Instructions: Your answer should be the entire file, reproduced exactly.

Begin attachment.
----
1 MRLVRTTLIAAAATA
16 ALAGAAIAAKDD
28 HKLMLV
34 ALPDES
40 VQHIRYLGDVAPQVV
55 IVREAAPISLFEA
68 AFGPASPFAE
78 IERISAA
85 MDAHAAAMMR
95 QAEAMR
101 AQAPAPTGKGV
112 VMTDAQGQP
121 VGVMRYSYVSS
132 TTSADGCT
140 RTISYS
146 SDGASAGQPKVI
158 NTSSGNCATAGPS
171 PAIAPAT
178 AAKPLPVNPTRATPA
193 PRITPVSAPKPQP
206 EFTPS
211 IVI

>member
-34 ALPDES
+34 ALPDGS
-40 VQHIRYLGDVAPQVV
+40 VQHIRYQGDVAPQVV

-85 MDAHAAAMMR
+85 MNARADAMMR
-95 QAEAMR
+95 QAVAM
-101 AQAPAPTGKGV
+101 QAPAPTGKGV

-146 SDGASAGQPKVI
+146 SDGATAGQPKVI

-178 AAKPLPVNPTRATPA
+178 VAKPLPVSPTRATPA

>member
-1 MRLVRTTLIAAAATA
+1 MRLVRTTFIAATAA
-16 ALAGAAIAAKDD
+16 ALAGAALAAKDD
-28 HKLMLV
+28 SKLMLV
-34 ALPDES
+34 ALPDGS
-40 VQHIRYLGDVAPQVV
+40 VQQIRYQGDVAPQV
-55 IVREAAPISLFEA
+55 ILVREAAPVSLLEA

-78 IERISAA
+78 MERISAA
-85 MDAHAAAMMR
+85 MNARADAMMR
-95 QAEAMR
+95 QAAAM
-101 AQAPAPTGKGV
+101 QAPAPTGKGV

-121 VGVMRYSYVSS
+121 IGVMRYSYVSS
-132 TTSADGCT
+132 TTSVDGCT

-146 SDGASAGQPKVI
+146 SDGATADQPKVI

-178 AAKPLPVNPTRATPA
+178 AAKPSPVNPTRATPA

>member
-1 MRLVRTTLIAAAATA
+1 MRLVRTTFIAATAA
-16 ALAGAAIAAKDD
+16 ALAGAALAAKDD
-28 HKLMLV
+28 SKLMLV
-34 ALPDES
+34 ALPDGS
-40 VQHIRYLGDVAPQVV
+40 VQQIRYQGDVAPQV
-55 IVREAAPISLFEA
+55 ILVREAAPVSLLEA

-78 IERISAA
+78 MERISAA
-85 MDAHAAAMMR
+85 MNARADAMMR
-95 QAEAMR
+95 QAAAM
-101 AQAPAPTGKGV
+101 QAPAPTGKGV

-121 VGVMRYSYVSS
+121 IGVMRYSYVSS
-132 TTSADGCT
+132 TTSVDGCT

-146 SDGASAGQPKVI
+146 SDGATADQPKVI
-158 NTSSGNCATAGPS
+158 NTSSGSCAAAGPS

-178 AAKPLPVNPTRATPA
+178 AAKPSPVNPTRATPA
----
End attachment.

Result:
1 MRLVRTTLIAAAATA
16 ALAGAAIAAKDD
28 HKLMLV
34 ALPDES
40 VQHIRYLGDVAPQVV
55 IVREAAPISLFEA
68 AFGPASPFAE
78 IERISAA
85 MDAHAAAMMR
95 QAEAMR
101 AQAPAPTGKGV
112 VMTDAQGQP
121 VGVMRYSYVSS
132 TTSADGCT
140 RTISYS
146 SDGASAGQPKVI
158 NTSSGNCATAGPS
171 PAIAPAT
178 AAKPLPVNPTRATPA
193 PRITPVSAPKPQP
206 EFTPS
211 IVI

>member
-34 ALPDES
+34 ALPDGS
-40 VQHIRYLGDVAPQVV
+40 VQHIRYQGDVAPQVV

-85 MDAHAAAMMR
+85 MNARADAMMR
-95 QAEAMR
+95 QAVAM
-101 AQAPAPTGKGV
+101 QAPAPTGKGV

-146 SDGASAGQPKVI
+146 SDGATAGQPKVI

-178 AAKPLPVNPTRATPA
+178 VAKPLPVSPTRATPA

>member
-1 MRLVRTTLIAAAATA
+1 MRLVRTTFIAATAA
-16 ALAGAAIAAKDD
+16 ALAGAALAAKDD
-28 HKLMLV
+28 SKLMLV
-34 ALPDES
+34 ALPDGS
-40 VQHIRYLGDVAPQVV
+40 VQQIRYQGDVAPQV
-55 IVREAAPISLFEA
+55 ILVREAAPVSLLEA

-78 IERISAA
+78 MERISAA
-85 MDAHAAAMMR
+85 MNARADAMMR
-95 QAEAMR
+95 QAAAM
-101 AQAPAPTGKGV
+101 QAPAPTGKGV

-121 VGVMRYSYVSS
+121 IGVMRYSYVSS
-132 TTSADGCT
+132 TTSVDGCT

-146 SDGASAGQPKVI
+146 SDGATADQPKVI

-178 AAKPLPVNPTRATPA
+178 AAKPSPVNPTRATPA

>member
-1 MRLVRTTLIAAAATA
+1 MRLVRTTFIAATAA
-16 ALAGAAIAAKDD
+16 ALAGAALAAKDD
-28 HKLMLV
+28 SKLMLV
-34 ALPDES
+34 ALPDGS
-40 VQHIRYLGDVAPQVV
+40 VQQIRYQGDVAPQV
-55 IVREAAPISLFEA
+55 ILVREAAPVSLLEA

-78 IERISAA
+78 MERISAA
-85 MDAHAAAMMR
+85 MNARADAMMR
-95 QAEAMR
+95 QAAAM
-101 AQAPAPTGKGV
+101 QAPAPTGKGV

-121 VGVMRYSYVSS
+121 IGVMRYSYVSS
-132 TTSADGCT
+132 TTSVDGCT

-146 SDGASAGQPKVI
+146 SDGATADQPKVI
-158 NTSSGNCATAGPS
+158 NTSSGSCAAAGPS

-178 AAKPLPVNPTRATPA
+178 AAKPSPVNPTRATPA